Kudos to you for sticking with it! It’s been 10 years since that fateful day, and even though I can look up from my laptop and SEE the Rocky Mountains, I’m more than happy to sit here sipping my tea and feeling NO urge to hit any sort of slope.
I loved the intensity of this post. It captured the experience perfectly. You totally rocked it (after sliding on your FaCE)
I also like this fish-eye photo from my snowboard. http://twitpic.com/3ffes5. Such an awesome camera.
Next time, let’s point it down the mountain from your snowboard! A different perspective.
So jealous of your skiing adventure! It takes a while for me to get up to the blue/black runs, at least a day or two of good, solid skiing. Rene makes fun of me at the start of every season, saying I have to learn how to ski all over again, but seriously skiing does take time to remember. Now you have the rest of winter to tackle that run! (Or not!)
Love the photos, especially the fish-eye shots! Tres cool, man.
So Chris and his brother just bought season passes to H/S/N and I was feeling very woe-is-me that I can’t go this year…But now I’m thinking maybe I can. Up and down bunny slopes all day should mean I won’t fall on my ass too many time, right? RIGHT?
Anyway, let me know when you guys plan to go this winter…Maybe we’ll invite ourselves along for the day 🙂
Haha, this makes me laugh (with you, not at you, of course). I’ve slid on my ass down many a ski run! Just last week actually… You should try it again though – at the end of the season when you are feeling really confident, and there is a fresh dump of powder. Think how awesome you’ll feel when you conquer it!
Oh and my friend has a go-pro too. I love the pictures and videos he takes!
Hey, sometimes that’s the best way to get down!
I’ve been to Tahoe once, when I was about 11 or 12. It was raining when we got there, and then the rain turned to snow overnight and they got several feet. So much they closed Heavenly and just about every other resort nearby which meant I was stuck inside Caesar’s with very little to do. I might enjoy that a little more now, then, not so much. The lake is really pretty, though!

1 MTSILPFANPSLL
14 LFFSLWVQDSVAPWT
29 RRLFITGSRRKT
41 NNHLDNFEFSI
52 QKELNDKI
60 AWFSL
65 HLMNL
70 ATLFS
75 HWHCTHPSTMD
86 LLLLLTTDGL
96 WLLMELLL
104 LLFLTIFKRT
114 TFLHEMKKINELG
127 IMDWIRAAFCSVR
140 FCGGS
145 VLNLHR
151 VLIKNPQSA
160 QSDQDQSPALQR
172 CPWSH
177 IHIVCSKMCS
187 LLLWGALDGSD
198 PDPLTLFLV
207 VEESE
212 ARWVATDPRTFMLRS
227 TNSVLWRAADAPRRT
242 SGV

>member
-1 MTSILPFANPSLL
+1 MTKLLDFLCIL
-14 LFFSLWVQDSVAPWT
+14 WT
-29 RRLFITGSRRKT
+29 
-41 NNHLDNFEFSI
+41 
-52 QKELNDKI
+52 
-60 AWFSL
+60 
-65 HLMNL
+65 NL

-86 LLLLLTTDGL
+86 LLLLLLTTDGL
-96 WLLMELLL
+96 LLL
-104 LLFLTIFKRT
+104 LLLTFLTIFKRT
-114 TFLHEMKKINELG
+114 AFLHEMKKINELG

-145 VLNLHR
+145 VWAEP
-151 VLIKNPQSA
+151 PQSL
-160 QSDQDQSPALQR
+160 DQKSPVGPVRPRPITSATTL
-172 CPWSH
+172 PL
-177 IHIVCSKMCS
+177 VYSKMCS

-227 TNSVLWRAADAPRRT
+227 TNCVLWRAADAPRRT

I love that ground shot of SVV cutting up the snow- so bad-ass!
I’m glad you made it down with your head still attached. We like your head where it is. As someone who has accidentally found herself at the top of a vertical drop (and with no SVV), I fully understand that terror. Also, the painful perspective of sliding headfirst down a mountain.
Um, at least you made it down the mountain!! When I went to a black diamond- I got so scared, I sat down and called for ski patrol- not kidding, I was then taken down on the back of a ski sled (totally fun btw!).
LOVE those fish eye photos!
I’ve never gone skiing–I’m kind of terrified to try it! Now that we live so close to mountains, my bf and I are determined to give it a go, but I’m procrastinating b/c I know I’ll slam into a tree. It will happen.
Kristin, this was a scary post. The Black sign and the cliff sign conveyed the scariness nicely and the words matched the pix. When you said your face went into the slope, I held my breath to see whether you came out OK. Glad you did. Good first-person writing about a scary experience.
You are too cute! My fiance and I just went skiing in Keystone, and I hadn’t gone since high school, so I was really rusty at first. It took a while to feel comfortable again. I was way too afraid to try a black (I never have–only hard blues in the past). You’re very brave! Sounds like it didn’t go quite so well, but at least you have a great story 😉 Too bad it was slushy–I wonder if it would have gone better with some fresh powder.
I cannot believe you went down a black diamond run!!Bragging rights coming your way!! And that picture of the pink sky is soooo pretty!
I’m a big old wuss and scared of skiing, but this actually makes me want to do it!
My name is Jane and I’m with Dwellable.
I was looking for blogs about Kirkwood to share on our site and I came across your post…If you’re open to it, shoot me an email at jane(at)dwellable(dot)com.
Hope to hear from you!
OMG – It wasn’t icy, but I had this experience here in 2002. Felt like the Grinch’s dog hanging with the sleigh off of the abyss when I was at the top of Sentinel. I made it down intact with my heels pressed against my backside and equal amounts of prayer and cussing. I was just telling someone about the experience and looking for photos from the top. Thanks for sharing.
Ha, I love that Grinch visual! We’re headed to Colorado this week to ski, and I pray I do not recreate that scene you mentioned 😉